Russell Westbrook leads the NBA with 31.2 points per game, while adding 10.6 rebounds and 10.4 assists. Much has been said about James Harden's 11 triple-doubles this season, but Westbrook leads the way with a whopping 17 on the season, matching the rest of the league combined (excluding Harden). In total, there have been 14 different players with at least 10 points, 10 boards and 10 assists in a game this season.
There's a more exclusive club, however, that includes just seven players. Kevin Durant makes the cut, as does Kristaps Porzingis, but the other five members aren't as prominent -- Elfrid Payton, Robert Covington, Otto Porter, Dion Waiters and Jae Crowder. Those are the guys who have racked up three steals, three blocks and at least three 3-pointers in a game this season. Porter is the only guy to have done it twice, a feat that helps to explain how he's quietly established second-round roto value this year.
The purpose of today's column is to put fantasy's counting categories in proper perspective. Points are not unimportant -- as I've showed in multiple columns, value-added scorers are hard to find outside of the early rounds, so points as a category are relatively scarce and concentrated. I've shown that blocks and assists are the most concentrated categories in standard leagues, however, and the working thesis of this column is that fantasy owners tend to over-value players who score a lot of points.
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ESPN highlight-reels are predominantly scoring plays. There are some no-look passes and chase-down blocks that make the list, but the Top-10 list never includes in-traffic steals that result in a missed shot, role players who make two 3-pointers in the second quarter of a loss, or even star players who knock down 7-of-7 free throws without a flashy play. In the same vein, fantasy owners are much more likely to notice a free agent who scores double-digit points for three straight games, as opposed to a free agent who averages 1.2 steals over a three-game span.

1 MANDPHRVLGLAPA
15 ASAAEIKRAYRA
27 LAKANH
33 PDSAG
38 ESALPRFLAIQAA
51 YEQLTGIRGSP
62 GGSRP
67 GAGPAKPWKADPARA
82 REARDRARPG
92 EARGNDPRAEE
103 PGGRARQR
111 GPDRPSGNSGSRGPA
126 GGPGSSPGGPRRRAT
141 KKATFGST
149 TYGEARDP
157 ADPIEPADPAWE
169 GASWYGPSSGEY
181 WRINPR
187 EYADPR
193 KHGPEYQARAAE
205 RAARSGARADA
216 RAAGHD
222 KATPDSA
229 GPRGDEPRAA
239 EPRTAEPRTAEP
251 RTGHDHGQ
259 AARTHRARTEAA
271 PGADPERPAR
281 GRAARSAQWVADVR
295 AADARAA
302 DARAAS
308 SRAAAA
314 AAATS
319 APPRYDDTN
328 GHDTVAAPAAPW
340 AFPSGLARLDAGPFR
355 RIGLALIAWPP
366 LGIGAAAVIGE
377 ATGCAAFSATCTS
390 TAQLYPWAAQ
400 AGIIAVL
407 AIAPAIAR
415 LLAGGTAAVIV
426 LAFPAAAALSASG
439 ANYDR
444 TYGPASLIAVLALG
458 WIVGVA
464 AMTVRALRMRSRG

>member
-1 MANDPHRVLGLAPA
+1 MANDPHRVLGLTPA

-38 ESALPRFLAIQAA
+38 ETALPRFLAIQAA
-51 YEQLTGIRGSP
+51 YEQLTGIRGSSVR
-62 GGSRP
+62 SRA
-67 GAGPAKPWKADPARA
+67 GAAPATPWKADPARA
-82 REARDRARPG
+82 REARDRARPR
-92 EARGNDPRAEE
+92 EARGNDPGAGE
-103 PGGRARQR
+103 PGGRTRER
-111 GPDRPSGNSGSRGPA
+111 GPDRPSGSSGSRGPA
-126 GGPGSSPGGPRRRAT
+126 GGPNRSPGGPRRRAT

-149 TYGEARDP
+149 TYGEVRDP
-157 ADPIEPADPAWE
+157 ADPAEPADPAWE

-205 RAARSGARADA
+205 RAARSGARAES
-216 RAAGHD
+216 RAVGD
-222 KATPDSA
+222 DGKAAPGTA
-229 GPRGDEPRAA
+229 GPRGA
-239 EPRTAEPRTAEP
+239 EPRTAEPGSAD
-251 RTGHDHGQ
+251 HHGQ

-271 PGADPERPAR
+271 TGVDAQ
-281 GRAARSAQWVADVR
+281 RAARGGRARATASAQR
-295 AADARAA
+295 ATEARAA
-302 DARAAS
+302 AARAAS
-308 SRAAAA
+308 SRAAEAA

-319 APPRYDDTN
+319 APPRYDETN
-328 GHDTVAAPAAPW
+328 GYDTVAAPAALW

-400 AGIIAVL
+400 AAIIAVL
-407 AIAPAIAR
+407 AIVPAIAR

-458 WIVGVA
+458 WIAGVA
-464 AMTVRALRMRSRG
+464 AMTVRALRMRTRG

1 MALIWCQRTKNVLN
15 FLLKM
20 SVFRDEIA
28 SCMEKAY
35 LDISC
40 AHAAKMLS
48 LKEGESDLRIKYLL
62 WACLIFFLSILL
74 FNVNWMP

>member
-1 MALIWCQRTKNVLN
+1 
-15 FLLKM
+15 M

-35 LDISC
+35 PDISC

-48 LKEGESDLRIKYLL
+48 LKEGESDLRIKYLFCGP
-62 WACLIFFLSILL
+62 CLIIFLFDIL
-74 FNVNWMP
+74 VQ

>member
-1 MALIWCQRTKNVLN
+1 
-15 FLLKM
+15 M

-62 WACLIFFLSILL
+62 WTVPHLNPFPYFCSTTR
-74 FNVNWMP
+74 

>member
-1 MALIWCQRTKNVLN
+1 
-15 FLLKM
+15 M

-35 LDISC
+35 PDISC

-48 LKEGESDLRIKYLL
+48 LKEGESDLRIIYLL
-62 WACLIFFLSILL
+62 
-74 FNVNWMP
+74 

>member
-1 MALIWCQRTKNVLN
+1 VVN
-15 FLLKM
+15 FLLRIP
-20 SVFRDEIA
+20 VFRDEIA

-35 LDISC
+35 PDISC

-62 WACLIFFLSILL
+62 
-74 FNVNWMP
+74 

Every bit counts for fantasy value, however, so let's compare counting stats (i.e. not including percentages) in today's column.
The first charts show the cumulative, per-game totals for each category among the top-150 and top-200 fantasy players (9-cat).
In other words, the top-150 fantasy players this season have collectively averaged 2,247 points per game (14.98 points per player). That same group has averaged 855 rebounds (5.7 each) and 155 steals (1.03 each).
The next step is to compare those category totals to one another. In the tables below, read horizontally across each row...for instance, among the top-200 players, each point scored is equivalent to one point (obviously). Each point scored is only equivalent to 0.09 threes, however, as well as 0.39 rebounds or 0.21 assists. If you're looking at assists, you'll find that each dime is equivalent to 4.69 points and 1.85 boards, but just 0.34 steals and 0.21 blocks.
Please note that these stat comparisons are not meant to be taken literally. My column last week vividly showed that blocks are a relatively scarce category, including some incredible statistical outliers -- the average top-200 player averages 0.59 blocks, but then we have category-kings like Anthony Davis (2.5 blocks), Rudy Gobert (2.5), Myles Turner (2.4) and Joel Embiid (2.4). The table above shows that for every block among the top-200 players this year, there have been 22.46 points scored. That would morph Gobert's 2.53 swats per game into a ludicrous comparable scoring average of 56.8 points per game.